3. FROM "STRUCTURAL ADJUSTMENT" TO SUSTAINABLE REFORMS
The requirement that borrowing countries undertake "structural adjustment programs" (SAPs) as a condition of eligibility for financial assistance ¾ notably during the 1980s as an increasing number, especially in Africa, experienced unmanageable debt servicing problems ¾ has for some time been one of the most controversial aspects of IFI activity in these countries. Critics, including the many NGOs who testified during the 1994 foreign policy review, and again those who appeared before us in this inquiry, have argued that the stringent public-sector austerity and market-liberalizing measures typically imposed by SAPs have too often had negative or perverse consequences for poor societies and vulnerable groups within them. Jacques Bertrand of the Canadian Catholic Organization for Development and Peace cited the admission of IMF Managing Director Camdessus that: "Too often in the past few years, the poorest segments of society have borne most the burden of adjustment." [16:23] In effect, those who gained the least from the accumulation of bad debts (often by corrupt and undemocratic governments) have ended up doubly victimized in paying the price of bad policies. That aspect must be remedied in reforming the implementation of better policies.
Few, if any, would disagree with the necessity for major economic policy reforms in countries which have been unable to put their economies on a sustainable footing. The debate is over the appropriate nature, scope, and sequencing of these reforms (including the question of what realistic options are available to policymakers), and over the distribution of the costs and benefits of reform measures once adopted. This debate, therefore, is not only a technical one to be sorted out among professional economists, although that is clearly important; it also raises issues of a profoundly political nature. One reason why poor and vulnerable groups tend to lose out in adjustment processes is precisely their weakness within policy-making structures. Reforming structural adjustment policies to make them "fairer" must therefore explicitly attempt to design adjustment programs which protect the interests of these groups. Paradoxically, this may mean that the IFIs need to be tougher on adjusting-country governments from the point of view of this "social conditionality".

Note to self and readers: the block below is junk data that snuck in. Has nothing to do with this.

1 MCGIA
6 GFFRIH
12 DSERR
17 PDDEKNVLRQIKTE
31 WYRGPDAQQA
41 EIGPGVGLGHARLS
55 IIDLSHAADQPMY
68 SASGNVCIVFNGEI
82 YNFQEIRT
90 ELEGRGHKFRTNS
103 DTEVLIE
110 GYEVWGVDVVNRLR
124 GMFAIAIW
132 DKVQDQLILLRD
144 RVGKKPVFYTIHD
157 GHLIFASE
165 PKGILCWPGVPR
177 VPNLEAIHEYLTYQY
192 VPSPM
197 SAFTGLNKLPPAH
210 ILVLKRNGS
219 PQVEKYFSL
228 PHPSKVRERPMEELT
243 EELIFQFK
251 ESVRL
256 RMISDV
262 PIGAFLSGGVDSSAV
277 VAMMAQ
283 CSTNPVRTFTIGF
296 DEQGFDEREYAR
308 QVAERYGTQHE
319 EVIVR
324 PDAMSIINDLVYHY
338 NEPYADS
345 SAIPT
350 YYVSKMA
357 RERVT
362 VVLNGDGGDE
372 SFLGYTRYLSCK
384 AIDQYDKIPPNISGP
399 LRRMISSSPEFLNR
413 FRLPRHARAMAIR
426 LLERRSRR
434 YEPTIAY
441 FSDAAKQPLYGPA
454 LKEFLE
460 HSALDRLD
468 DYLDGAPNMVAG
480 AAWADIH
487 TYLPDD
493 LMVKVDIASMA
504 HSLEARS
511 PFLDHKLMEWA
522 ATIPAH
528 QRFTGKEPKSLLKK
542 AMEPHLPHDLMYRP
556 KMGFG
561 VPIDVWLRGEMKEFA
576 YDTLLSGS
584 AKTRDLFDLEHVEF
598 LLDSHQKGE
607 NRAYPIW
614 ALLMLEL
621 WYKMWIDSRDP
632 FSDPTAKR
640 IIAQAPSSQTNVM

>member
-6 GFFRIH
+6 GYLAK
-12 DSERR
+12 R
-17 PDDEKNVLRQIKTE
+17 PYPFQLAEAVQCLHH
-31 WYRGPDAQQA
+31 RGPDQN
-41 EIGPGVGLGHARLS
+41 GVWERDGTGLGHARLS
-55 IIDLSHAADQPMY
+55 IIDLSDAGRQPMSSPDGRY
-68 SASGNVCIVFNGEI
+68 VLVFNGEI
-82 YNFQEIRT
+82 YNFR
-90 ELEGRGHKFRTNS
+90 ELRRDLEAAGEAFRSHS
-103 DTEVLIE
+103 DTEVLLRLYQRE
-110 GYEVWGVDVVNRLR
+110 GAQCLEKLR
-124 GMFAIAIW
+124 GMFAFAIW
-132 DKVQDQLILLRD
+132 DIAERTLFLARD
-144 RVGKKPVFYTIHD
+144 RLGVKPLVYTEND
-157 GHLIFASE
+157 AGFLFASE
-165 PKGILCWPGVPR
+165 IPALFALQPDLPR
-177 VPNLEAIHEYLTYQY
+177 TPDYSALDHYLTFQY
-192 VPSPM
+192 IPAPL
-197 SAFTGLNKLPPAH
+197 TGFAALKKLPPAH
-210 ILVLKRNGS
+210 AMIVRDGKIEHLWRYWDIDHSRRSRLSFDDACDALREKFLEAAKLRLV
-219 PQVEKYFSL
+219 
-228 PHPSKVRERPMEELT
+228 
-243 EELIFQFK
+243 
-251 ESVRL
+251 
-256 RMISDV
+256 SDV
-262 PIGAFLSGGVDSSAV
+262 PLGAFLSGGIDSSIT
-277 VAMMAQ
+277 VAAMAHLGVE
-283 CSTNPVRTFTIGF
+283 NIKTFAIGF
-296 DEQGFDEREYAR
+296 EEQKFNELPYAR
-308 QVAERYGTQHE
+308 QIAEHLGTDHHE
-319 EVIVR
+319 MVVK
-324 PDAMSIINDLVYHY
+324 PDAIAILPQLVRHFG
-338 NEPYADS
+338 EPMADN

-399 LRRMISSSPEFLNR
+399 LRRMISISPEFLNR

With respect to the economic soundness of SAPs, several of the academic economists who testified were highly critical of the IFIs' record to date. Professor Manfred Bienefeld of Carleton University argued that the IFIs have pursued a blinkered ideological approach to economic development which either systematically disregards the historical experience of successful industrialization, or then claims that a certain kind of free-market model is the only correct one that is possible under present circumstances. Referring to extensive evidence from East Asia, and from the IFIs' own reports, he concluded that the truly successful examples of developing-country industrialization have entailed pragmatically interventionist strategies for developing market-based economies, contrary to the credo of the IFIs. 31 Professor John Loxley also cited examples from Africa and Latin America to illustrate the paucity of solid supporting data, especially about micro-level conditions, to underpin most IFI programs. His conclusion was that:
We ought to be designing adjustment programs with much more input from local people, the people affected by that, . . . to have a much more subtle theoretical analysis of the relationship between structural adjustment programs, poverty, and sustainability, and a good deal more empirical data on which to base our judgements. [21:7]
Therefore, the Committee recommends that, in light of the problematic evidence on the results from past IFI structural adjustment policies, the Halifax action programme call for reforms to these policies, giving close attention to the need for: making pragmatic assessments of the long-term viability of economic development approaches; taking into account the differential impacts of adjustment measures across social groups; increasing the important role of local knowledge and participation in designing more sustainable adjustment programs.
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